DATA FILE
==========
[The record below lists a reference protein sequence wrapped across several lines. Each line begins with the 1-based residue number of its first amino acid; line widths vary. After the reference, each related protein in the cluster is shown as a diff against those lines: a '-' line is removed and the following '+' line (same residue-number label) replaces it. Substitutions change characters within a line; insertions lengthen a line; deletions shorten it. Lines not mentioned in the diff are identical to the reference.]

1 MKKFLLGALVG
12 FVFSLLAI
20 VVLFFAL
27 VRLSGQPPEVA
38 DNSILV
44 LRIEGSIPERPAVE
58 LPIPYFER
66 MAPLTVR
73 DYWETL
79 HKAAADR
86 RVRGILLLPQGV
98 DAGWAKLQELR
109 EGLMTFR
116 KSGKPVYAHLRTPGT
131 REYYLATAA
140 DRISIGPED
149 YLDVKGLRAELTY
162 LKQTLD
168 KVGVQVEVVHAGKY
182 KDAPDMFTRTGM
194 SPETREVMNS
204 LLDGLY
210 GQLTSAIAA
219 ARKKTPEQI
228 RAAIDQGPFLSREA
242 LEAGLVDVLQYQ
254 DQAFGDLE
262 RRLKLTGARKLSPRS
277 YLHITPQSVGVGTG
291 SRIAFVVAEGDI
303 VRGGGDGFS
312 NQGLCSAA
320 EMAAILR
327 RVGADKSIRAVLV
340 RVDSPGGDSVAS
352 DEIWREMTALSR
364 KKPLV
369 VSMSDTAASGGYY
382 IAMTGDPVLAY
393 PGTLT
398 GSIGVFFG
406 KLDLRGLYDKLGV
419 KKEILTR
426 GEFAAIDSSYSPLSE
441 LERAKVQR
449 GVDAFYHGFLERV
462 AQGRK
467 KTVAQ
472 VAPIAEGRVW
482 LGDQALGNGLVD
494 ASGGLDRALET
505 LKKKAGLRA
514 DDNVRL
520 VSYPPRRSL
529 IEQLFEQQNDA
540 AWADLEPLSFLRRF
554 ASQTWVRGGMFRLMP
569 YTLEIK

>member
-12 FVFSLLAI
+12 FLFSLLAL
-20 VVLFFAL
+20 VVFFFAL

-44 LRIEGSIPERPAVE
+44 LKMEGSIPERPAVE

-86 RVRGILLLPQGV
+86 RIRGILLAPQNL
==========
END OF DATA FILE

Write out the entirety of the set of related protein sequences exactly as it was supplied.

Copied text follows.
[The record below lists a reference protein sequence wrapped across several lines. Each line begins with the 1-based residue number of its first amino acid; line widths vary. After the reference, each related protein in the cluster is shown as a diff against those lines: a '-' line is removed and the following '+' line (same residue-number label) replaces it. Substitutions change characters within a line; insertions lengthen a line; deletions shorten it. Lines not mentioned in the diff are identical to the reference.]

1 MKKFLLGALVG
12 FVFSLLAI
20 VVLFFAL
27 VRLSGQPPEVA
38 DNSILV
44 LRIEGSIPERPAVE
58 LPIPYFER
66 MAPLTVR
73 DYWETL
79 HKAAADR
86 RVRGILLLPQGV
98 DAGWAKLQELR
109 EGLMTFR
116 KSGKPVYAHLRTPGT
131 REYYLATAA
140 DRISIGPED
149 YLDVKGLRAELTY
162 LKQTLD
168 KVGVQVEVVHAGKY
182 KDAPDMFTRTGM
194 SPETREVMNS
204 LLDGLY
210 GQLTSAIAA
219 ARKKTPEQI
228 RAAIDQGPFLSREA
242 LEAGLVDVLQYQ
254 DQAFGDLE
262 RRLKLTGARKLSPRS
277 YLHITPQSVGVGTG
291 SRIAFVVAEGDI
303 VRGGGDGFS
312 NQGLCSAA
320 EMAAILR
327 RVGADKSIRAVLV
340 RVDSPGGDSVAS
352 DEIWREMTALSR
364 KKPLV
369 VSMSDTAASGGYY
382 IAMTGDPVLAY
393 PGTLT
398 GSIGVFFG
406 KLDLRGLYDKLGV
419 KKEILTR
426 GEFAAIDSSYSPLSE
441 LERAKVQR
449 GVDAFYHGFLERV
462 AQGRK
467 KTVAQ
472 VAPIAEGRVW
482 LGDQALGNGLVD
494 ASGGLDRALET
505 LKKKAGLRA
514 DDNVRL
520 VSYPPRRSL
529 IEQLFEQQNDA
540 AWADLEPLSFLRRF
554 ASQTWVRGGMFRLMP
569 YTLEIK

>member
-12 FVFSLLAI
+12 FLFSLLAL
-20 VVLFFAL
+20 VVFFFAL

-44 LRIEGSIPERPAVE
+44 LKMEGSIPERPAVE

-86 RVRGILLLPQGV
+86 RIRGILLAPQNL